* It's filled with water.

** Which is a euphemism for "complying with a last-minute request and fully expecting numerous beer(s) or a free place to sleep for RegionalConference in return". I know you read this, GS, so be warned.

4 Comments:

At 10/04/2006 9:30 AM, Anonymous Weberman said...

No one reads Mill when they teach Mill's Methods. I have yet to ascertain whether this is a good thing or a bad thing.

 
At 10/04/2006 11:42 AM, Blogger Genealogy Spice said...

I'm glad you blogged about it :-). Some quick thoughts:

1. Yeah my bad about the computer bit. Since I remember cribbing about it to you in the past I totally forgot to remind you. Isn't it a pain?

2. If I have to try and impose a pattern on this I think we (as in when I teach the class) end up going from observation of a puzzle or a question to how it fits in with the broader methodological rationale to the nuts and bolts. Why is that? That's kind of how doing research makes sense to me.

3. The lecture slides cover the broad strokes. Hope you didn't feel like you had to stick to that to a T. I know I meant to send you an e-mail clarifying that those were the general bases I'd like covered but didn't want to impose on your teaching style either...did I? Been a bit scattered since last week :-(

4. They really are a great batch of kids and the experience has been great so far. I agree with you re: they talk to each other and are quite confident. The research workshop we did recently also helped alleviate some of their anxieties and I think the class as a whole has found its groove. Also, being part of the Honors program might have something to do with the dynamics you experienced because they take a lot of classes together + extra-curricular stuff/activities.

5. Like the song.

6. Like Weberman, am also not sure as yet whether reading Mill would be a good thing or a bad thing. The one opinion I have so far is that I think this class would be much more helpful to the kids if they'd actually worked on a research paper before....from our conversations it seems like this might be somewhat alien territory.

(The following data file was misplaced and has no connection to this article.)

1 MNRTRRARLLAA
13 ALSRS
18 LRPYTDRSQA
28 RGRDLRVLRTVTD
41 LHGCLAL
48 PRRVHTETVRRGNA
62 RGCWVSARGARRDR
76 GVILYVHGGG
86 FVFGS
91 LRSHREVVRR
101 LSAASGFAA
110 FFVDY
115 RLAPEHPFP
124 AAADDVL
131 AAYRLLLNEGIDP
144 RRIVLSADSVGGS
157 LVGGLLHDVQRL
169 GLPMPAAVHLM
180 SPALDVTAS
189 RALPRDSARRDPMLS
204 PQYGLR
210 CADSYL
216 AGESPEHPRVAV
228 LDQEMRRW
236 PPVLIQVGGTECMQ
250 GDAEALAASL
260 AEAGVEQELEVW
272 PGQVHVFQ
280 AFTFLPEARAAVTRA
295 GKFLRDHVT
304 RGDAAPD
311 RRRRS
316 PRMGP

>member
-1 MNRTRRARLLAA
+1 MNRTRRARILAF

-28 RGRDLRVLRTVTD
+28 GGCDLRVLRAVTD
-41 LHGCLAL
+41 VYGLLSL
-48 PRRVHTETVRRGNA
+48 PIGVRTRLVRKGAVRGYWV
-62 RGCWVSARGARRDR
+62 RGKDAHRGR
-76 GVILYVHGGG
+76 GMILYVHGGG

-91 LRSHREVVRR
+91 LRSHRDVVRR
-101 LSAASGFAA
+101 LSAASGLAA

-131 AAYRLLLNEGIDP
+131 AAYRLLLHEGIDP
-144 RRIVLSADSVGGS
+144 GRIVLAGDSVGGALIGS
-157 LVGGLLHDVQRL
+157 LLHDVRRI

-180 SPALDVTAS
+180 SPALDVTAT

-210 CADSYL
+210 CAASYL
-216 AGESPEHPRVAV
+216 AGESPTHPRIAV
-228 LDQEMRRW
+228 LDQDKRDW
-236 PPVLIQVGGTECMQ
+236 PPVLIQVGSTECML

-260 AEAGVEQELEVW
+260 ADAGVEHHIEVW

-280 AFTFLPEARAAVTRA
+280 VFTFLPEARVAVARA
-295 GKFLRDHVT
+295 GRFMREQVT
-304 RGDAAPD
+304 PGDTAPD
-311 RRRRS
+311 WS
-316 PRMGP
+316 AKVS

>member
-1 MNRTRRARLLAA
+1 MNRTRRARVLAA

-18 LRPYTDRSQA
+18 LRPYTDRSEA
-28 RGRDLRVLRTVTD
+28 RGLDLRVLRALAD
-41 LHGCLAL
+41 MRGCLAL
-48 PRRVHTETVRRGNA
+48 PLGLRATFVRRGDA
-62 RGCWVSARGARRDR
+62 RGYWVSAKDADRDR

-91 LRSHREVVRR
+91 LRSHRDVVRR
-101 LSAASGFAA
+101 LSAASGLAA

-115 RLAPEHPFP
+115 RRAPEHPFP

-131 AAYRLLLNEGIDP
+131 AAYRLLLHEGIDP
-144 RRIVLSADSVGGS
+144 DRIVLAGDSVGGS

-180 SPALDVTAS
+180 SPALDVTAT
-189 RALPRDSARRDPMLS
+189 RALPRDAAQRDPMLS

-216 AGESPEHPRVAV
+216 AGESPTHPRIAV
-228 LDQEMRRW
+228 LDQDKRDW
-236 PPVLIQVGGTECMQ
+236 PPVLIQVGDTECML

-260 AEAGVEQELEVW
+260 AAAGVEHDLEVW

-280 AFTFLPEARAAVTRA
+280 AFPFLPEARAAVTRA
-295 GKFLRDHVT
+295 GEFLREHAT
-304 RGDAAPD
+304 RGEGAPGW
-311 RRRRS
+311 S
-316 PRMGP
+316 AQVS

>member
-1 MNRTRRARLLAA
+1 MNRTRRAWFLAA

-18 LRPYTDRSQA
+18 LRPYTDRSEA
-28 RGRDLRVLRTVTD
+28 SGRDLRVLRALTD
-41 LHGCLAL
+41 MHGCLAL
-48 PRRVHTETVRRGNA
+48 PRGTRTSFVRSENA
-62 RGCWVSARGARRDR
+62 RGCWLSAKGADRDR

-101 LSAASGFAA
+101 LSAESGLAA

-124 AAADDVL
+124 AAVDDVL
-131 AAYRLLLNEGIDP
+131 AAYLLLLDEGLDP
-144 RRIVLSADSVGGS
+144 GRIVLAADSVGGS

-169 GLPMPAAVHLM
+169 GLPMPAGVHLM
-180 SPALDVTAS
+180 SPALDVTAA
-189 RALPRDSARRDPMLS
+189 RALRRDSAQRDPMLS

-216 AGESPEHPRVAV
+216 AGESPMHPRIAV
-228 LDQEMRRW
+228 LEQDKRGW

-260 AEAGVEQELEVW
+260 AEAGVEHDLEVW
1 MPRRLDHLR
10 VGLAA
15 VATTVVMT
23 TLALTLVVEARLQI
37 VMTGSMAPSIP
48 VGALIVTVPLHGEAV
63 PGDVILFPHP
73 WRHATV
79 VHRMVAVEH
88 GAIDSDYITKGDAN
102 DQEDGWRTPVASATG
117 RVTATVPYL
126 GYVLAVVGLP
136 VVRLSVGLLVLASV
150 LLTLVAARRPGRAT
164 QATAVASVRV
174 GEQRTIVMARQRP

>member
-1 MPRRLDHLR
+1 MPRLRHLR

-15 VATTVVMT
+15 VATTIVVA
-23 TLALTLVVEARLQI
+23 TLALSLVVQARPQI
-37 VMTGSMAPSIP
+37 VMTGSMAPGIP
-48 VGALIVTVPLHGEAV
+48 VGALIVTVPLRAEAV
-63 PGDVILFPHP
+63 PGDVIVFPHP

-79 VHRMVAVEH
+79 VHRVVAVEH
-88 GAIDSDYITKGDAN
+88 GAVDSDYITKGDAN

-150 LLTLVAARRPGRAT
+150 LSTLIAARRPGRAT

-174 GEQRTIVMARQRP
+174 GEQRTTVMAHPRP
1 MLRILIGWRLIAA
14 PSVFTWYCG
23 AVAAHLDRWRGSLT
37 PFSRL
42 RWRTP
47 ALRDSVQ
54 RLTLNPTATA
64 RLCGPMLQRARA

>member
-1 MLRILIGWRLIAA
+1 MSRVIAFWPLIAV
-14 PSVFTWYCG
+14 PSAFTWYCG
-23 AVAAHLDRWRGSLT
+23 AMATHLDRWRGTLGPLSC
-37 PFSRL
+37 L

7. Yuppers: re the renumeration agreement :-)

Again thanks for filling in for me. Wish I'd been able to give you a little more notice but given the circumstances... you know how it goes :-).

 
At 10/04/2006 2:36 PM, Blogger Priya said...

Hey--my kids did read Mill (thanks to my nicking off Peter's syllabus!). Though, considering Mill is quite involved and only to be ingested along with a stiff W&S, I'm not sure how much they got it. I really think it helped with the class though since GS's kids kept on saying "Oh, we have no idea what Mill did/is for", which threw me off since I thought you'd have talked of Mill's context beforehand. Ah well...live and learn (or not).

GS: Am v envious of your class's cohesion and comfort in talking to each other (and to me). And of the small size. And their sharpness.

Though I have been very pleasantly surprised by my kids' first assignment (literature review) as most of them have gotten it down pat. I wish I could claim credit but I don't think it's got much to do with my teaching style and more to do with the fact that they are clever little buggers but just prefer to sit stoically and gaze unblinkingly at me OR talk to each other in little groups :-)

 
At 10/04/2006 3:01 PM, Anonymous Anonymous said...

I figured we'd talk about Mill, context and all, when we actually got to that session :-).

I'd be envious of the small size too - and not just because it means fewer papers to grade. Yup they're sharp....it took about 2-3 sessions (which by my schedule actually means 3 weeks since we meet once a week...that's where I'd be envious of your schedule :-)!!) though of me insisting that they talk, including group exercises I inserted in during the second half, to get them to talking this easily not to mention a lot of awkward silences.

Btw, this is kind of related but am probably going to end up crashing at a friend's place in Providence for ISA-NE since the hotel is sold out so I guess beers it will have to be.

Cheers,
B-W.